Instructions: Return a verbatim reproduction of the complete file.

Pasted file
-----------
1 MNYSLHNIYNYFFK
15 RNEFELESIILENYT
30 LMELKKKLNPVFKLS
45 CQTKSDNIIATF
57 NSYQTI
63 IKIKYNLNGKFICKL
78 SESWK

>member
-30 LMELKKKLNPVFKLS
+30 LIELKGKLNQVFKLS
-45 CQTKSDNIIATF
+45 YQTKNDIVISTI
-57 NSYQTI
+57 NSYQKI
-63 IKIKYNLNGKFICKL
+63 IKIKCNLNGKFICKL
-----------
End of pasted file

1 MNYSLHNIYNYFFK
15 RNEFELESIILENYT
30 LMELKKKLNPVFKLS
45 CQTKSDNIIATF
57 NSYQTI
63 IKIKYNLNGKFICKL
78 SESWK

>member
-30 LMELKKKLNPVFKLS
+30 LIELKGKLNQVFKLS
-45 CQTKSDNIIATF
+45 YQTKNDIVISTI
-57 NSYQTI
+57 NSYQKI
-63 IKIKYNLNGKFICKL
+63 IKIKCNLNGKFICKL